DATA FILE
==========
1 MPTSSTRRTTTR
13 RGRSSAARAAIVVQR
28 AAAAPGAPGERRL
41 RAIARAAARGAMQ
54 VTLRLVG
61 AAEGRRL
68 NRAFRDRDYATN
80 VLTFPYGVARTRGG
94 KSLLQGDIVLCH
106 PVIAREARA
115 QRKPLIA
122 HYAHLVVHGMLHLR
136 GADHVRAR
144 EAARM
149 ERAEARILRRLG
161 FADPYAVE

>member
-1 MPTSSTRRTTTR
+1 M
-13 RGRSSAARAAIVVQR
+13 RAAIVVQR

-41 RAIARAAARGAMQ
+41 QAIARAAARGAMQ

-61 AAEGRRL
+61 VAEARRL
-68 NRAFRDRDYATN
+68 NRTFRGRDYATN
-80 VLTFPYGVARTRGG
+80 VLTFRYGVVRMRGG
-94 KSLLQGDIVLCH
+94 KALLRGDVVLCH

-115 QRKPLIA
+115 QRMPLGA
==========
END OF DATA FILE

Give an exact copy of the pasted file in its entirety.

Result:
1 MPTSSTRRTTTR
13 RGRSSAARAAIVVQR
28 AAAAPGAPGERRL
41 RAIARAAARGAMQ
54 VTLRLVG
61 AAEGRRL
68 NRAFRDRDYATN
80 VLTFPYGVARTRGG
94 KSLLQGDIVLCH
106 PVIAREARA
115 QRKPLIA
122 HYAHLVVHGMLHLR
136 GADHVRAR
144 EAARM
149 ERAEARILRRLG
161 FADPYAVE

>member
-1 MPTSSTRRTTTR
+1 M
-13 RGRSSAARAAIVVQR
+13 RAAIVVQR

-41 RAIARAAARGAMQ
+41 QAIARAAARGAMQ

-61 AAEGRRL
+61 VAEARRL
-68 NRAFRDRDYATN
+68 NRTFRGRDYATN
-80 VLTFPYGVARTRGG
+80 VLTFRYGVVRMRGG
-94 KSLLQGDIVLCH
+94 KALLRGDVVLCH

-115 QRKPLIA
+115 QRMPLGA